Yesterday was the Feast of Saint Sebastian, the Church's favorite naked altar boy, an object of centuries worth of repressed homoerotic desire.
According to tradition, he was a soldier in the Praetorian Guard under the Emperor Diocletian. Diocletian brought the Third Century Crisis to an end by tying together the tattered fragments of the Roman Empire into an Imperial cult centered around the divine Emperor, himself. That cult tolerated no competition or dissension. The Emperor undertook the most thorough and ruthless of all purges of the illegal Christian religion. He was determined to destroy it root and branch. Sebastian understandably kept his faith quiet until he was found out. The Emperor ordered Sebastian tied to a tree and shot full of arrows until he died. Saint Irene went to claim the body, and discovered that he was still alive. She took him home and nursed him back to health. Miraculously recovered, Sebastian confronted the Emperor and demanded that he stop the suppression of Christians. Emperor Diocletian, astonished at the audacity of someone who was supposed to be dead, ordered Sebastian to be beaten to death on the spot and his body thrown into a sewer.
I'm not quite sure how this particular Roman soldier saint (among many) became an object of thinly veiled homoerotic longing as early as the 15th century throughout Europe. But, he was and still is, though now those desires are no longer suppressed but quite open. He certainly appears as a suffering object of desire in so much of the art about him. He's always young, athletic, and beautiful no matter how many arrows are sticking in him. Sometimes the most institution-bound traditional images of Sebastian are the most androgynous (see the prayer card below). Certainly Sebastian's youth and beauty in art played a role in his enduring popularity down through time. If anything, those qualities enhanced the poignancy of his suffering for many people. For gay male Christians over many centuries, he became a suffering lover of Christ.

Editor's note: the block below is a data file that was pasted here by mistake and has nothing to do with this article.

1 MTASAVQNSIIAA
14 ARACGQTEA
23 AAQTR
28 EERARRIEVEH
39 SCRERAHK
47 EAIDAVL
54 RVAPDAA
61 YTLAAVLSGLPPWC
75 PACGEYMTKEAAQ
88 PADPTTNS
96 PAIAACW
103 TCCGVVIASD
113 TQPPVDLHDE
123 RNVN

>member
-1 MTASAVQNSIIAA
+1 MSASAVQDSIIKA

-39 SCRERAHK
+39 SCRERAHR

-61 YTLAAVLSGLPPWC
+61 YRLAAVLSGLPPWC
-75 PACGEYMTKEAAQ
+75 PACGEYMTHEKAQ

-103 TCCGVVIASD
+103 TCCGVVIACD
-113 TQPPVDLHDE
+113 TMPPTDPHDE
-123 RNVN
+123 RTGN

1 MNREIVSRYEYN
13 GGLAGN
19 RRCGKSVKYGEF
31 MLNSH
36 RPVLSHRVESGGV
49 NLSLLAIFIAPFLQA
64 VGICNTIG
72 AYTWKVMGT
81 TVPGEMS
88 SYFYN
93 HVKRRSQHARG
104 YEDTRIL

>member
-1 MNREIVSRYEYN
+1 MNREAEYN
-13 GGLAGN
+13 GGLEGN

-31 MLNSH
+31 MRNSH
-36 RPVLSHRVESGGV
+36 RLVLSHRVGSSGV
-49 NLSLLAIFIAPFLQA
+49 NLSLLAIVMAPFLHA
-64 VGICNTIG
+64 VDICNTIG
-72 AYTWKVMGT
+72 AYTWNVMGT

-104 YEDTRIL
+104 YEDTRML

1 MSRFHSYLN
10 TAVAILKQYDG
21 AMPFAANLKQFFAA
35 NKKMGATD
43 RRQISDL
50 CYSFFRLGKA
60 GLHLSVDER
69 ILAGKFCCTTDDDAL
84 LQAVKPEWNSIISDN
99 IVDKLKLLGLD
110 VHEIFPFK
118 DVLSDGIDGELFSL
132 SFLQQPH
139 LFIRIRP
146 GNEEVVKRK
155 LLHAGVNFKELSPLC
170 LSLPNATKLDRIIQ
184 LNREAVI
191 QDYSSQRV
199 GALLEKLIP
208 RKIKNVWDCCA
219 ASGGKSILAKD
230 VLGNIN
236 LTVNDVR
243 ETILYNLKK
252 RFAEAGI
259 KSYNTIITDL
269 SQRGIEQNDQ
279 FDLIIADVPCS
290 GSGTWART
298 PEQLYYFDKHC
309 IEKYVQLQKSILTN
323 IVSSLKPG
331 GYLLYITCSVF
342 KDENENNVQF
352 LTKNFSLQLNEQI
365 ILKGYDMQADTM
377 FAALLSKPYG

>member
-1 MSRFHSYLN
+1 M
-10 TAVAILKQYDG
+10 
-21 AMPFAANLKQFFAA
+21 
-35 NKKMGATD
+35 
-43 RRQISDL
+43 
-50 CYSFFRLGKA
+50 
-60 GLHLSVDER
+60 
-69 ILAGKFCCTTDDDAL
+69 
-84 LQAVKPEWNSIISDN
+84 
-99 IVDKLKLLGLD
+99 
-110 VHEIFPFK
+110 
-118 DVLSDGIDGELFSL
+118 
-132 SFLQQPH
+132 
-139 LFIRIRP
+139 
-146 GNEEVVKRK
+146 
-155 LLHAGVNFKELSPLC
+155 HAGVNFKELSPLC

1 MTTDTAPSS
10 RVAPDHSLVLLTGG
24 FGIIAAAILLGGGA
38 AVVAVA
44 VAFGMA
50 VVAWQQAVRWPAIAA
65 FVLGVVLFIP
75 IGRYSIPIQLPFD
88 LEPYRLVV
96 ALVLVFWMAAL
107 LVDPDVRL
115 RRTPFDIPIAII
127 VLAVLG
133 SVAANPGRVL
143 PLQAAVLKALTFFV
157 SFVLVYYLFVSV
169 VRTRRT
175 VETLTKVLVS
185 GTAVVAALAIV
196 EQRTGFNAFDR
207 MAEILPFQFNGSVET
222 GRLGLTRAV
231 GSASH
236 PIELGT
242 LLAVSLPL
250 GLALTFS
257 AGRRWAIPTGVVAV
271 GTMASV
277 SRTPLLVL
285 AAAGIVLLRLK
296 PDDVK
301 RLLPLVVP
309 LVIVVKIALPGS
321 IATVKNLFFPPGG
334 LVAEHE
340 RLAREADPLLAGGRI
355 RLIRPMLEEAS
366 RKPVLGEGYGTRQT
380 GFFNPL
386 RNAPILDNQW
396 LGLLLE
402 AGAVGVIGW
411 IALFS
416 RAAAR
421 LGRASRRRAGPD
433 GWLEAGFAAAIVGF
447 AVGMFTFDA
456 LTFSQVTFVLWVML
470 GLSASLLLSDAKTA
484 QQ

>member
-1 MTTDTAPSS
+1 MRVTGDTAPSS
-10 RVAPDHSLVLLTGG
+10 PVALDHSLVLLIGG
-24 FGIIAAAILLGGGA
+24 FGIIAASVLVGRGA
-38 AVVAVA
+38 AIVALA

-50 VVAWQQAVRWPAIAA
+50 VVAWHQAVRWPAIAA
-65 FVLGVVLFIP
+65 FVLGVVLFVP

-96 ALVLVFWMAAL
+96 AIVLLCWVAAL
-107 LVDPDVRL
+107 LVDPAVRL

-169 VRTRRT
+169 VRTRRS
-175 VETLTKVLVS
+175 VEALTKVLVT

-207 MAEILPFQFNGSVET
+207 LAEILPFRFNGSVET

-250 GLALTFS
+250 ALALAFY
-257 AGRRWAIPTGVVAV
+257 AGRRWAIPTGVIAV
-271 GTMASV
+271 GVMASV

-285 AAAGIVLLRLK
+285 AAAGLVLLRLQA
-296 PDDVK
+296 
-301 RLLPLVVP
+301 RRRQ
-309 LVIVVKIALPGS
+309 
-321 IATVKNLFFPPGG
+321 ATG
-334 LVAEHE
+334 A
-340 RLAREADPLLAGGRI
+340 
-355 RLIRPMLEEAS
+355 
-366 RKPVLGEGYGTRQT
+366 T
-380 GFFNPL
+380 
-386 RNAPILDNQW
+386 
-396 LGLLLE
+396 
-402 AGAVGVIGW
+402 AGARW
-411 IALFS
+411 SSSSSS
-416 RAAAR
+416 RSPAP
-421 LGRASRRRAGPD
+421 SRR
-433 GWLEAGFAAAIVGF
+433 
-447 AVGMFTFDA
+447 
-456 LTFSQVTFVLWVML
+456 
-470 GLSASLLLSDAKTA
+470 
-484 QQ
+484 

The earliest work of art showing Sebastian that I was able to find is this 7th century mosaic in San Pietro in Vincoli in Rome.
I'm not quite sure when he became a young man deprived of his clothes and tied to a tree, but it seems to be sometime around the end of the 14th and the beginning of the 15th centuries.
From the early Renaissance onward Sebastian becomes a frequent subject of art. The homoeroticism is there from the beginning and becomes more so down to the present day. All that same sex desire that might have been projected onto the suffering Christ deflected onto a martyr of similar age who also died a painful death.
The Basilica of Saint Sebastian, Rome
In 1988, I visited the Basilica of St. Sebastian in Rome along with the catacombs underneath it. According to tradition, Saint Sebastian was buried here in 350 CE.
No, these photos are not mine.